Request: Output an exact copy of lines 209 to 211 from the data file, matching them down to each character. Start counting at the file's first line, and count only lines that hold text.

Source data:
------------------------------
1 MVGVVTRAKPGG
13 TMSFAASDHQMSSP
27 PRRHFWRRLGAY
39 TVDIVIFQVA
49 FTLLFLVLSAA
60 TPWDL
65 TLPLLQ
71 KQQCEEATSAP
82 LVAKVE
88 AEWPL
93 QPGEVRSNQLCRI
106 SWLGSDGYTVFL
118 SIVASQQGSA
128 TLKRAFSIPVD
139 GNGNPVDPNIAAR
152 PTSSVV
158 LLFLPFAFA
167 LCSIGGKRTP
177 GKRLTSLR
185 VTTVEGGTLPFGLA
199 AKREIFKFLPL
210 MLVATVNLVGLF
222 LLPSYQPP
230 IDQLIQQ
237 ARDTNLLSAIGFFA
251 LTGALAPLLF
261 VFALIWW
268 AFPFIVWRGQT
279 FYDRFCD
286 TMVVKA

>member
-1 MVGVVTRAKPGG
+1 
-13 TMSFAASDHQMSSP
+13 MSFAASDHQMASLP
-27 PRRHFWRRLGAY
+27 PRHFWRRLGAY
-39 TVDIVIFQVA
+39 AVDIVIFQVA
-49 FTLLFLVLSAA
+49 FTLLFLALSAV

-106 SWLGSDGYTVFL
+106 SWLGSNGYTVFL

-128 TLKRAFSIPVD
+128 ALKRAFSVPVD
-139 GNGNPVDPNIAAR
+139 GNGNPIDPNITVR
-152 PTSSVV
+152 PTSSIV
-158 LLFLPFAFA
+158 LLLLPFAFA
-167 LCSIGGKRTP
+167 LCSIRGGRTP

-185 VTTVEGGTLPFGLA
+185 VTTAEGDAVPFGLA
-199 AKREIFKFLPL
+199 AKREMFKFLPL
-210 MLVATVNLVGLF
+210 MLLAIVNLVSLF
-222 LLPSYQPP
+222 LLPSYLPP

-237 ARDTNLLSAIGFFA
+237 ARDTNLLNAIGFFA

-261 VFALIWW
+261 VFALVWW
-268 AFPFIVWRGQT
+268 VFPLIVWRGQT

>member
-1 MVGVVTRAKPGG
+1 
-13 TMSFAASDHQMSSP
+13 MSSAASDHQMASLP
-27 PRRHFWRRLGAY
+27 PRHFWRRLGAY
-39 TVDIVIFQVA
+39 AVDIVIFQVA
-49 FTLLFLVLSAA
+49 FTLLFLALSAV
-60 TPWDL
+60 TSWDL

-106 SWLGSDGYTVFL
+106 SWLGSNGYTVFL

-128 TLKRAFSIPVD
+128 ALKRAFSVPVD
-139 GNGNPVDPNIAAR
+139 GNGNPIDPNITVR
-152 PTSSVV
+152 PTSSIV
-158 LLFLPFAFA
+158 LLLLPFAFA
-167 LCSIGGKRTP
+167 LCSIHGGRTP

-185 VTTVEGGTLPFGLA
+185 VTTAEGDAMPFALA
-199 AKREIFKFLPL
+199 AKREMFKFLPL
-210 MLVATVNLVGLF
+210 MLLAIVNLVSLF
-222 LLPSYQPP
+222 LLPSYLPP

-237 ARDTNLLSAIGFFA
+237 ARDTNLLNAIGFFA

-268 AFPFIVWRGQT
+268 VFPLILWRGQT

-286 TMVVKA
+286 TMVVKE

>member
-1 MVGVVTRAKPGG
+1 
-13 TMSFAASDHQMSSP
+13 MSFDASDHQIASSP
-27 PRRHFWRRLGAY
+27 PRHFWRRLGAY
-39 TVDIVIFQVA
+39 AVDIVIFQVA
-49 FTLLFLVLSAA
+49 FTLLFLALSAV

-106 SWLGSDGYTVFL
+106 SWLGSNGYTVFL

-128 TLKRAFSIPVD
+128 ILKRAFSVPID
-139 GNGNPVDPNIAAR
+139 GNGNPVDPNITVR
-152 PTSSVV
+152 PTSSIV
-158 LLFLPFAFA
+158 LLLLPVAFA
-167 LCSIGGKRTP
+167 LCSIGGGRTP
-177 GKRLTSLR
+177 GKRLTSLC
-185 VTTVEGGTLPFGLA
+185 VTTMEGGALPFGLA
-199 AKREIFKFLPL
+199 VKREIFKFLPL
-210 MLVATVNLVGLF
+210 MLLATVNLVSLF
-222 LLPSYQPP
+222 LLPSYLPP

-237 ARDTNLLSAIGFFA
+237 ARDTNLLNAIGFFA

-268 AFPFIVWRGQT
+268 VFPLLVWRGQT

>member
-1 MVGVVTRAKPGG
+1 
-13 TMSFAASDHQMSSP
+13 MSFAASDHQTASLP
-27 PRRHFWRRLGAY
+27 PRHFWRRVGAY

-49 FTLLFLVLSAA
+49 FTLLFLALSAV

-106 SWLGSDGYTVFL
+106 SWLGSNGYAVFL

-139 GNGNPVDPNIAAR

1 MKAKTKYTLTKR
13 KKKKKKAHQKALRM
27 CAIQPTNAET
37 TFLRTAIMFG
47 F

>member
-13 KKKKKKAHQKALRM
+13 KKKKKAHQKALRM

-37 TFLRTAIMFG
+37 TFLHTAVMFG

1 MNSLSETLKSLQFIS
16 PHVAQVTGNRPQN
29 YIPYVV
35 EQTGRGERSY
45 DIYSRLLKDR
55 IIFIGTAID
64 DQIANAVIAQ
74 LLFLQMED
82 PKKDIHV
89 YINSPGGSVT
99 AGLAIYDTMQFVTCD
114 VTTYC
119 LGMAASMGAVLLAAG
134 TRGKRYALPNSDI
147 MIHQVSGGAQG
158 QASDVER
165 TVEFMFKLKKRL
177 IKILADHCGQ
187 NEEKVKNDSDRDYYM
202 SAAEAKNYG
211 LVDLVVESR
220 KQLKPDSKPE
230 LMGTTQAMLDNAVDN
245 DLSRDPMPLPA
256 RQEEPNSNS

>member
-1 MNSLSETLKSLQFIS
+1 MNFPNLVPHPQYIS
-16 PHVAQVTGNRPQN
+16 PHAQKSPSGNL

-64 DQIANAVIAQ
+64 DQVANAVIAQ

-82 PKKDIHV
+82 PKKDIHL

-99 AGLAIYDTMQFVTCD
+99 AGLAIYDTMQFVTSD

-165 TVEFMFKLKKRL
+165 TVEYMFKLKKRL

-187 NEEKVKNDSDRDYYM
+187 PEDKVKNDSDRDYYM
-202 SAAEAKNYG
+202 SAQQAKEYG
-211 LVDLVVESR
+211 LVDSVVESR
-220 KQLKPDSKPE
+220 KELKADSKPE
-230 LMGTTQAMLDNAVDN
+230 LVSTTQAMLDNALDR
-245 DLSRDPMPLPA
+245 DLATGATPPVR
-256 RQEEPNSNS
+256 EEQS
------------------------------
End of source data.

+211 LVDSVVESR
-220 KQLKPDSKPE
+220 KELKADSKPE